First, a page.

Having been led to believe that the proposed review of the 2007 NICE guideline on ME/CFS would be starting in August 2010 The ME Association wrote to NICE to seek clarification in the absence of any official announcement being made during August.
We received the following reply on 24 August:
Thank you for contacting the National Institute for Health and Clinical Excellence (NICE).
The review date which you refer to is the date at which we plan to begin the review process. We are currently beginning to gather evidence and opinions to inform our review proposal. If there has been a large amount of new evidence produced since the original guidance was produced, the review proposal may be to conduct a full review, which can take over a year. On the other hand, if there has not been very much new evidence produced, we may propose to delay the review.
The review proposal will be posted on our website for consultation in the months following the ‘review date’ listed in the guidance. To be notified of additions to web pages relating to your area of interest, including review proposals, you may like to sign up for our web alert system. You can do this via the following page of our website:
I am sorry that I do not have any more definitive information at this stage.
Communications Administrator (Enquiry Handling)
National Institute for Health and Clinical Excellence
Level 1A | City Tower | Piccadilly Plaza | Manchester M1 4BD | United Kingdom
We also know that members of the original guideline development group have been asked for their opinion as to whether there is sufficient new evidence to justify a review at this time.
The important phrase here is large amount of new evidence produced since the original guidance was produced.
In NICE-speak. this means results from randomised controlled trials into any aspect of management that have been published in reputable peer-reviewed medical journals since August 2007. The NICE guideline is primarily concerned with the clinical assessment and management of ME/CFS and does not get involved in coming to conclusions about causation – although NICE obviously has to take note of developments relating to causation, including the findings relating to XMRV and MLVs.
Having managed to fight off a Judicial Review of the ME/CFS guideline, NICE will be feeling confident that its guidance is sound and acceptable to both patients and doctors – a position which many patient support organisations, including the MEA, obviously strongly disagree with. And with very little in the way of new evidence being published in relation to the treatment of ME/CFS, and the fact that results from the PACE trial are fast approaching, it seems likely that NICE may decide to defer this review until later in the year, or even 2011, when they have this information – which could well strengthen their controversial recommendations regarding cognitive behaviour therapy (CBT) and graded exercise therapy (GET).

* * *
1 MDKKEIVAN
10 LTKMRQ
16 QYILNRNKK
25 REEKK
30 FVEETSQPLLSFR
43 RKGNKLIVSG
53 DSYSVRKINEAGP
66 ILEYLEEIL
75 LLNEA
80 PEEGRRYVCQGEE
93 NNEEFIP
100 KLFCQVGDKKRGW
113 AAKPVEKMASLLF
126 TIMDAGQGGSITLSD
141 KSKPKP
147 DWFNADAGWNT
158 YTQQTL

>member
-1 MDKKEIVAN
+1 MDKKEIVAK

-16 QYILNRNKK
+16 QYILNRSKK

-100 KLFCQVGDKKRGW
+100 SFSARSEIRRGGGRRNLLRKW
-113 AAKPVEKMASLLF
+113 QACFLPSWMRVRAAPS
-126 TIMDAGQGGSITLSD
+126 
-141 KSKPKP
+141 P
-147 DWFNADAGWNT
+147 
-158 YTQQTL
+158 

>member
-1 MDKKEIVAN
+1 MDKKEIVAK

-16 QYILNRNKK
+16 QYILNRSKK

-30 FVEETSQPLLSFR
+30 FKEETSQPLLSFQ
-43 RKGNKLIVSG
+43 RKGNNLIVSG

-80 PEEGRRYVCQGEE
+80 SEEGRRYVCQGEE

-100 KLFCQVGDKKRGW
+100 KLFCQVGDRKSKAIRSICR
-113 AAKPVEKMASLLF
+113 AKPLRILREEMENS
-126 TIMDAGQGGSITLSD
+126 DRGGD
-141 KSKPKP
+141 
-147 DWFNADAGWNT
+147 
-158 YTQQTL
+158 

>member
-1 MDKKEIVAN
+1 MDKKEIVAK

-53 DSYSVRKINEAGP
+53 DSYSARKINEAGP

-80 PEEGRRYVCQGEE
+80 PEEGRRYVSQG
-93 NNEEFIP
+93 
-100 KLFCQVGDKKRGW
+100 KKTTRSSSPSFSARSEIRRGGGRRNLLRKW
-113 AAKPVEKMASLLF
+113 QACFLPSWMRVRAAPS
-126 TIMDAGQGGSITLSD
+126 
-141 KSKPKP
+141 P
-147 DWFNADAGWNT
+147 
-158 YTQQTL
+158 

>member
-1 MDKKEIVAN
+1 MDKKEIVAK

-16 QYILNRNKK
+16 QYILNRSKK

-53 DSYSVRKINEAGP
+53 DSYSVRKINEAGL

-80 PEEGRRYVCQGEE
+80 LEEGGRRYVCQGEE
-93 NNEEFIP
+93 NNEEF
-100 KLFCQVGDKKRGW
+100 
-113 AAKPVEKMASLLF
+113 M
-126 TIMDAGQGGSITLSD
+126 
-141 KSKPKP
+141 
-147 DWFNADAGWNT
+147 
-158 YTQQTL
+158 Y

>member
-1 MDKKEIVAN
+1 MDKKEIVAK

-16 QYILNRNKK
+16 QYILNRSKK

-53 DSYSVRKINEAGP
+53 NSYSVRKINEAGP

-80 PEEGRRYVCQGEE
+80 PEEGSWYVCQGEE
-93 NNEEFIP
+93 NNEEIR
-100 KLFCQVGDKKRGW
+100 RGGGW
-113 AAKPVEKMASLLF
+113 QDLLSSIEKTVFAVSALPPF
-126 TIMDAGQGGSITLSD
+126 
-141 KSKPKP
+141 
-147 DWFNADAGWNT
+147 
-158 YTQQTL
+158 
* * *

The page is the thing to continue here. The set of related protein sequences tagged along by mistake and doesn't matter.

It should also be noted that NICE will not want to re-open the debate about existing evidence (ie results from clinical trials that were published up to the time of the 2007 guideline) – they want to look at new evidence.
The ME Association will obviously be challenging the current recommendations regarding the use of CBT and GET and to support out case we will be making use of the patient evidence (approx 4,500 respondents) from our 2010 Management Report – the largest ever survey of patient opinion ever carried out in the UK, probably in the world. This report can be accessed on-line here:
MEA survey report 2010 (409.99 KB)
We are also consulting with various experts, including those with statistical knowledge, about how best to present our case to the review.
For information purposes the following explanation of how recommendations contained in a NICE guideline should be interpreted by clinicians when making decisions about patient management is worth noting. It clearly contradicts the mistaken view of some doctors that NICE guidelines are almost mandatory and as a result they are no longer able to exercise their clinical judgement where this is may not be entirely consistent with a guideline position.
NICE clinical guidelines are recommendations about the treatment and care of people with specific diseases and conditions in the NHS in England and Wales. Clinical guidelines represent the view of NICE, and are arrived at after careful consideration of the evidence available. Healthcare professionals are expected to take it fully into account when exercising their clinical judgement. However, the guidance does not override the individual responsibility of healthcare professionals to make decisions appropriate to the circumstances of the individual patient, in consultation with the patient and/or guardian or carer, and informed by the summary of product characteristics of any drugs they are considering.
Implementation of this guidance is the responsibility of local commissioners and/or providers. Commissioners and providers are reminded that it is their responsibility to implement the guidance, in their local context, in light of their duties to avoid unlawful discrimination and to have regard to promoting equality of opportunity. Nothing in this guidance should be interpreted in a way that would be inconsistent with compliance with those duties.
With regards to technology appraisal guidance, this type of guidance contains recommendations on the use of new and existing medicines and treatments within the NHS. The NHS is legally obliged to fund and resource medicines and treatments recommended by NICE’s technology appraisals, usually within 3 months of guidance being published.
1 September 2010